It's bear season and I've been reminded of it all week on the radio from warnings to "bearproof your home." Yes, the picnic-loving Boo Boos are coming out of hibernation looking to munch on anything of caloric value regardless of the stink. That kind of sounds like my puppy who has found new interest in my activities as I boil skulls for European mounts.
Bear hunting can be as involved as you want it to be. You can spend weeks setting up baits. You can feed hounds around year-round hoping for that one window to tree a bear. Or you can hunt on your time schedule and do spot, and stalk hunting across the West. Of course make sure these hunting activities are legal in your neighborhood. Hounds and bait hunting have taken a big hit in bear country.
Regardless of the tactic you employ one thing is for certain. Bear hunting is exciting. You're going to get in the face of a predator that has the ability to maim or kill you. If things go really wrong a bear could even eat you. But put that aside. The odds of those things occurring are less than me discovering Jimmy Hoffa's body on my property.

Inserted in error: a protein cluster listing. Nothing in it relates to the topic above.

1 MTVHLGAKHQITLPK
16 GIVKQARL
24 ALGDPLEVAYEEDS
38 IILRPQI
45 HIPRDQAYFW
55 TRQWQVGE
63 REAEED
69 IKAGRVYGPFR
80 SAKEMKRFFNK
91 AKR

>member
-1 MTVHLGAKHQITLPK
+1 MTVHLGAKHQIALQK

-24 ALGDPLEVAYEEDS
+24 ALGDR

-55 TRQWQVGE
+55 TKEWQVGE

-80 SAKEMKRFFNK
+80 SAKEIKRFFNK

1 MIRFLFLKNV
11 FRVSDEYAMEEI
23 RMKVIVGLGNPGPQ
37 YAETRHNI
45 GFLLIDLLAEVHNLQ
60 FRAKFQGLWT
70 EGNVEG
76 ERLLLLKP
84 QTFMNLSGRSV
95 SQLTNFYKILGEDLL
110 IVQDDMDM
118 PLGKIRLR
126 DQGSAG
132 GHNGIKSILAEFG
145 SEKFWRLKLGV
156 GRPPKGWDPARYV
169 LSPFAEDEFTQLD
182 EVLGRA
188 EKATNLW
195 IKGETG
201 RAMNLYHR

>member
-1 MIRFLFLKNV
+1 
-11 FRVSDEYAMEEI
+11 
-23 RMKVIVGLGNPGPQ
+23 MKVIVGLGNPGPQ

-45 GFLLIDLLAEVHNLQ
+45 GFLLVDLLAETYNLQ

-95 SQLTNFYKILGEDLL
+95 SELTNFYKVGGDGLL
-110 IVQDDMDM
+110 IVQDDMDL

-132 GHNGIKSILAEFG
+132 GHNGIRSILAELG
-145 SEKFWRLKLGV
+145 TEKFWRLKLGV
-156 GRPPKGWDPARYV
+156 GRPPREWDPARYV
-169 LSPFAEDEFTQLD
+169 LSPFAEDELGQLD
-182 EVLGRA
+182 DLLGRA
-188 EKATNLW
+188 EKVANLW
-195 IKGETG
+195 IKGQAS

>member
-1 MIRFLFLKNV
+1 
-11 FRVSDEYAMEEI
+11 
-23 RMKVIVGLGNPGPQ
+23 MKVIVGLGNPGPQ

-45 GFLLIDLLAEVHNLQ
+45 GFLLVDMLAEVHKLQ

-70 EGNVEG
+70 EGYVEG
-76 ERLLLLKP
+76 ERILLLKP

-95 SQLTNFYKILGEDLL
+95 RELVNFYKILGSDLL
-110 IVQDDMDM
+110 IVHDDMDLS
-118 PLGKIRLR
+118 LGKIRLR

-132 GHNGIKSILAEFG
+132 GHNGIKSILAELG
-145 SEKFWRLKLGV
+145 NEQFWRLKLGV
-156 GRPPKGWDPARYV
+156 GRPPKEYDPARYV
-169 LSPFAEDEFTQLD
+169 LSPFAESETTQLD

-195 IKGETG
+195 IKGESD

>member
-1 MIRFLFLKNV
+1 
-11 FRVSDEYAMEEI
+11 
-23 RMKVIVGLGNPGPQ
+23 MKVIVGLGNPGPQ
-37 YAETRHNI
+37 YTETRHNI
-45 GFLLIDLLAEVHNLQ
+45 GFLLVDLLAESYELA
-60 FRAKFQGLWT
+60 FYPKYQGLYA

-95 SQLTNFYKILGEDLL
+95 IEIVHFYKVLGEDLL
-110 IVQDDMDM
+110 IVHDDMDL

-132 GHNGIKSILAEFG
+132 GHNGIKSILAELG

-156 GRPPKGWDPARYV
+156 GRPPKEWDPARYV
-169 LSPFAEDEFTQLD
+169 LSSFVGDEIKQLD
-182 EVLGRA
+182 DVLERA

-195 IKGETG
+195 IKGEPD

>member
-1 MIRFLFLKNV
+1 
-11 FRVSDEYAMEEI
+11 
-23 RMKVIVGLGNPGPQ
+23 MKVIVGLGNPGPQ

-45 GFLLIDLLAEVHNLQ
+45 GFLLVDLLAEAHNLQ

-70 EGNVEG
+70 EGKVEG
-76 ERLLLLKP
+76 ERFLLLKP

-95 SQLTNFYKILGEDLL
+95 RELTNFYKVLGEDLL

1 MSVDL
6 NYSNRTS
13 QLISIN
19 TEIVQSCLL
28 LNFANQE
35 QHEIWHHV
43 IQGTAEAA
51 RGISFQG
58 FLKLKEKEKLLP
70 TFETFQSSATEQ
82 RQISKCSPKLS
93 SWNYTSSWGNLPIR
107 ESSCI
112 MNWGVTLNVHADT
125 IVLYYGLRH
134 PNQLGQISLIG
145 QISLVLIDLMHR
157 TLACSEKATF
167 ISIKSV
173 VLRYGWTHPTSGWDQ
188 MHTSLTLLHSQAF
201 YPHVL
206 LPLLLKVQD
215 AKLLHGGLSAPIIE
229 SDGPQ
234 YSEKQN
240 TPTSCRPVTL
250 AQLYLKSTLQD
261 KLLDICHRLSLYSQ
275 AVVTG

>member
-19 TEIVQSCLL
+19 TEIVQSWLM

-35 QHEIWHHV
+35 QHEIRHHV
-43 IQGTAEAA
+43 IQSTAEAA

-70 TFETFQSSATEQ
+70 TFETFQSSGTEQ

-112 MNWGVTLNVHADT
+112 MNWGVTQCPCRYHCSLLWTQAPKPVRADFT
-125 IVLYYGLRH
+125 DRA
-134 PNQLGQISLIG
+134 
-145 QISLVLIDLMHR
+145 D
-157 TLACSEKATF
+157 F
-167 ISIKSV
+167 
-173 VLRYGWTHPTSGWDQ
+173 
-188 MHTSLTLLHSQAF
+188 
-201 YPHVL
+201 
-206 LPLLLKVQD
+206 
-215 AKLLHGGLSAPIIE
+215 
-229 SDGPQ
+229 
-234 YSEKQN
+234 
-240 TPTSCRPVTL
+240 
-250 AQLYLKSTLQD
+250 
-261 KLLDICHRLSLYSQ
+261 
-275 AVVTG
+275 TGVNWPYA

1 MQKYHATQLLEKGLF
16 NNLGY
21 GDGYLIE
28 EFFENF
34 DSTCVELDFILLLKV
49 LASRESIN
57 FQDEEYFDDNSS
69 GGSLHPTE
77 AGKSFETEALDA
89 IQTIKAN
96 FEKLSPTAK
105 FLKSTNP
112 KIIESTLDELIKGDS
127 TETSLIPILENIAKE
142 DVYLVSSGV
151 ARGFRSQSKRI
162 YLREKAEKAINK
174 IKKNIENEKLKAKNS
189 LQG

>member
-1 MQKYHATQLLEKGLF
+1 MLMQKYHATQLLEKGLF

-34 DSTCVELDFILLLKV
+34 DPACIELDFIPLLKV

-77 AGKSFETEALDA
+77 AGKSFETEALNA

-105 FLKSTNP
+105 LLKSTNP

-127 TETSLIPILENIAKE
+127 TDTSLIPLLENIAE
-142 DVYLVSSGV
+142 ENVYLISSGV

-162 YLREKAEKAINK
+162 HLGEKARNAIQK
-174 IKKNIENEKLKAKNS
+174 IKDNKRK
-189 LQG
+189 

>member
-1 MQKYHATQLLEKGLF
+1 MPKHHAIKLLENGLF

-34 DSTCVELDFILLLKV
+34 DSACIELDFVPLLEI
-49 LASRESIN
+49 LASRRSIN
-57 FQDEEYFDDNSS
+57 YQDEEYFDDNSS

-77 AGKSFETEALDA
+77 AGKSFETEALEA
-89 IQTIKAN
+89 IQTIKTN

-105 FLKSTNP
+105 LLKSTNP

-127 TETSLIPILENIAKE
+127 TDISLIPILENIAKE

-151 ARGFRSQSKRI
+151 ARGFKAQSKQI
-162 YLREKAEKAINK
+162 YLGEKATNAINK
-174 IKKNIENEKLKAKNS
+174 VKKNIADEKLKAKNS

We're going to try spot and stalk hunting as soon as the snow melts allowing us access to wide-open slopes that attract hungry bears. Like turkey hunting, I believe black bear hunting over baits is a great way to introduce younger hunters to the adrenaline rush of big game. Seeing a bear at close range is a rush of excitement, yet the bear comes in to a pre-ranged distance and busies itself in the bait giving inexperienced hunters ample time for a great shot.
I remember my first bear like it was yesterday. It tried to come up the tree with me and died in a jungle of brush creating a scary trailing situation. I nearly wet my pants, but I wouldn't trade the adventure for anything, except maybe dry pants.